When Sol Stroock died in 1941, the firm, then with about $250,000 in gross revenue, faced what Jethro Lieberman described as 'its greatest crisis,' for Stroock was by far the firm's most experienced and prominent partner. The firm's five partners discussed options such as dissolving the firm, merging, or hiring a prominent lawyer to replace the deceased name partner. They decided to stay together under the new name of Stroock & Stroock & Lavan, formally adopted on January 1, 1943.
During World War II, some firm attorneys left for military or government service. One Stroock lawyer spent most of his time at the Bayonne, New Jersey plant of the Elco and Electro Dynamics Divisions of the Electric Boat Co., a longtime firm client. One of the most important contributions the firm made was a licensing agreement allowing the Elco Division to make PT Boats that helped the U.S. Navy in its war against Japan.
The Post-World War II Practice
The small firm of Stroock & Stroock & Lavan, with no more than 15 lawyers throughout the 1940s, continued in the postwar era to strongly support various Jewish educational and civic organizations, including New York City's Maimonides Hospital and the Jewish Child Care Association of New York. The firm's lawyers also backed non-Jewish causes and groups, such as the National Commission for the Decennial White House Conference on Children and Youth. Meanwhile, according to Jethro Lieberman, clear anti-Semitism continued until the early 1950s in both law schools and many large law firms.
After Haiti's President Jean-Claude Duvalier left the small Caribbean island in 1986, the Haitian government hired the Stroock law firm to recover as much of its assets as possible. The firm tracked money to Duvalier bank accounts in Switzerland and other places as it prepared for legal action in France, where Duvalier and his family lived on the Riviera. This case reminded some of how Iran's shah and Philippines President Ferdinand Marcos took public funds for their own benefit.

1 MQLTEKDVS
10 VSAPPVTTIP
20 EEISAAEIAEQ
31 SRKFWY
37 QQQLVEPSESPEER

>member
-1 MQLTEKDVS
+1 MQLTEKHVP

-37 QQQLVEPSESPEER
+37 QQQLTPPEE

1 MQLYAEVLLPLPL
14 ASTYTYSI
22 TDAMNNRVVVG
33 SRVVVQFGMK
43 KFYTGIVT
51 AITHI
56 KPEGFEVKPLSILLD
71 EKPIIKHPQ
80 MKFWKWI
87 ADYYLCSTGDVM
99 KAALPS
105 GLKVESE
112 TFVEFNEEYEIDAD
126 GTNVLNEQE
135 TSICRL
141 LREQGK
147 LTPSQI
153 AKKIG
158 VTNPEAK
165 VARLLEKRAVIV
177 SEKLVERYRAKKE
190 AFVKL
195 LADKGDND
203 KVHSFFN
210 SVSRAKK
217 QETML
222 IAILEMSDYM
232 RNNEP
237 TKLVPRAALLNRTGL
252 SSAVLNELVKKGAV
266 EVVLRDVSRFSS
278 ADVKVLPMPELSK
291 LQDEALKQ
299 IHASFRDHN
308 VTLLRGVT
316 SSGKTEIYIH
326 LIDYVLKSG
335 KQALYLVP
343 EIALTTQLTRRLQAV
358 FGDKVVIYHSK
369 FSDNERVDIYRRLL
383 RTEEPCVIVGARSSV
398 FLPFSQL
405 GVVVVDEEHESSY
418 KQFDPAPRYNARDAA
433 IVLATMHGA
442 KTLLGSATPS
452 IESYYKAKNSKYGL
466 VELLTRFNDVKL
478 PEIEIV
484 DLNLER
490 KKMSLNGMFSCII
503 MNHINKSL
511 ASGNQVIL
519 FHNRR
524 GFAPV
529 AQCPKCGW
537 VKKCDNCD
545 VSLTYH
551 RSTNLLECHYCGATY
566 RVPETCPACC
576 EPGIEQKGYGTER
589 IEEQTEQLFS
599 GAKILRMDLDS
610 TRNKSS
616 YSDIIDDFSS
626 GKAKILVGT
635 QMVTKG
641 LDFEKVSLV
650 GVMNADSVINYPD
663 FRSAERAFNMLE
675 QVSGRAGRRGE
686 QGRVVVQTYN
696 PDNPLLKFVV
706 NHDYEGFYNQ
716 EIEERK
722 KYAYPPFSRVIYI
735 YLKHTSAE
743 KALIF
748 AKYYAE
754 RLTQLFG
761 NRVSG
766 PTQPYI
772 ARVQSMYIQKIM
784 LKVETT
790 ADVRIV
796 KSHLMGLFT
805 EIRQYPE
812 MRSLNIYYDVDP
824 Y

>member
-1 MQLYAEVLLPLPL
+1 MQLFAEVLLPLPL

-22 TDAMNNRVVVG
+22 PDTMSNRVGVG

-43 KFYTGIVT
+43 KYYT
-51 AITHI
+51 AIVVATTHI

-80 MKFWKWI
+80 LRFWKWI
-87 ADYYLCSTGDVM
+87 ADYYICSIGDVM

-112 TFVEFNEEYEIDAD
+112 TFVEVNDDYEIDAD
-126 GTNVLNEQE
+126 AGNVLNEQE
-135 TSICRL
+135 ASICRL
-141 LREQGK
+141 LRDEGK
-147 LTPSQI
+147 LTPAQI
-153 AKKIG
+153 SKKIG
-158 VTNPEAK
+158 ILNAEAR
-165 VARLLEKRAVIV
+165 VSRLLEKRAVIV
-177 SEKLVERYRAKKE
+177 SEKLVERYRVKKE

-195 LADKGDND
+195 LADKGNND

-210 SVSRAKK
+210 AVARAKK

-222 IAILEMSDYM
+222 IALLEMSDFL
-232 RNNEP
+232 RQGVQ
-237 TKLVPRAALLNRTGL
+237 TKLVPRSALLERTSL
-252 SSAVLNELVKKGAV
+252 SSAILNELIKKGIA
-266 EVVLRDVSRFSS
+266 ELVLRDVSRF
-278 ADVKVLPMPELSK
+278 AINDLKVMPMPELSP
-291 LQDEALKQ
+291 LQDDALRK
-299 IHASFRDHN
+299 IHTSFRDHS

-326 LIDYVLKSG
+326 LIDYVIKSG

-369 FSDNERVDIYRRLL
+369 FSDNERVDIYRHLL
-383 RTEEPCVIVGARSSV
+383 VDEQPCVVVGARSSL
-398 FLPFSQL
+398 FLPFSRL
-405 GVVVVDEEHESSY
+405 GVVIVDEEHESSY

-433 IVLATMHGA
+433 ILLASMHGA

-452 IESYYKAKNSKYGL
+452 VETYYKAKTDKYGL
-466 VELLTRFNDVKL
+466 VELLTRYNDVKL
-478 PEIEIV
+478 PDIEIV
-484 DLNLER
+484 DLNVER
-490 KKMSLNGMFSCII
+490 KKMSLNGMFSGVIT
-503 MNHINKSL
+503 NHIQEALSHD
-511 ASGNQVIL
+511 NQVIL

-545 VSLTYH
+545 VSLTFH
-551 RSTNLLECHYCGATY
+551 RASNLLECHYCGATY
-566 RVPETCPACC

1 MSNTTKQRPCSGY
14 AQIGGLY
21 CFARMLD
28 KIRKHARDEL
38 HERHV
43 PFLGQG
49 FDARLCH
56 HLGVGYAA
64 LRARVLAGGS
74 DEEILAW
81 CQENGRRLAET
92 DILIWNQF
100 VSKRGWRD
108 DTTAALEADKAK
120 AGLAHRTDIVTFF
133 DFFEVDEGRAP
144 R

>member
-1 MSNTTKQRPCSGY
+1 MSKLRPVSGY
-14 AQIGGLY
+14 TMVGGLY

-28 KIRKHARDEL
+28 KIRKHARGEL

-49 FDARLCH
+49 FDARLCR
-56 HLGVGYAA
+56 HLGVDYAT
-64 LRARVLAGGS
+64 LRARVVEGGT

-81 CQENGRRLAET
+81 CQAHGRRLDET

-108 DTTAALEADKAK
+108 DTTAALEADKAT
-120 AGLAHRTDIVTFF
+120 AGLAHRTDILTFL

In December 1986 the Stroock law firm announced that it would merge with New York's Olnick Boxer Blumberg Lane & Troy as of January 1, 1987. Olnick Boxer specialized in real estate law for major New York City property owners and developers, including Starrett Housing Corporation, American Express, and the Milstein family. In 1986 its 28 lawyers brought in revenue of about $7 million. The Stroock law firm in 1986 had 265 lawyers and about $65 million in revenue. Stroock's real estate clients included Bear, Stearns & Company; Chemical Bank; and E.F. Hutton Inc.
Following the merger, in 1987 Stroock & Stroock & Lavan included more than 285 lawyers and more than 425 secretaries, paralegals, and other staff who worked in New York, Los Angeles, Miami, and Washington, D.C. In 1989 the firm had a total of 339 lawyers, which ranked it as New York City's 19th largest law firm. In 1989 the partnership recorded gross revenue of $120 million, which put it in a three-way tie for the 19th largest New York City law firm.
The Stroock law firm used both inhouse public relations/marketing professionals and outside experts to promote its practice. For example, the firm's 41-lawyer Los Angeles office in 1988 used the Los Angeles public relations firm of Rogers & Associates. Such efforts occurred as 'the staid profession of law becomes the competitive business of law,' according to Myrna Oliver in the Los Angeles Times.
That was a major change from the law profession's early history, when most law firms were almost like secret societies as they followed the American Bar Association's view that advertising was unprofessional. In 1977 the U.S. Supreme Court ruled that such prohibitions violated the First Amendment's guarantee of free speech, which opened the gates to professionals using various advertising, marketing, or public relations methods.
Thus in the late 20th century the practice of law was transformed in many ways. The dramatic increase in the size of the Stroock law firm and others not surprisingly made lawyer relationships more impersonal as new departments and specialization occurred.
In addition, more women joined the ranks of the nation's elite law firms. In the late 1980s, one-third of the Stroock law firm's associates were women, and it had ten women partners, a typical development that was virtually unknown before the 1970s.
Law Practice in the 1990s and Beyond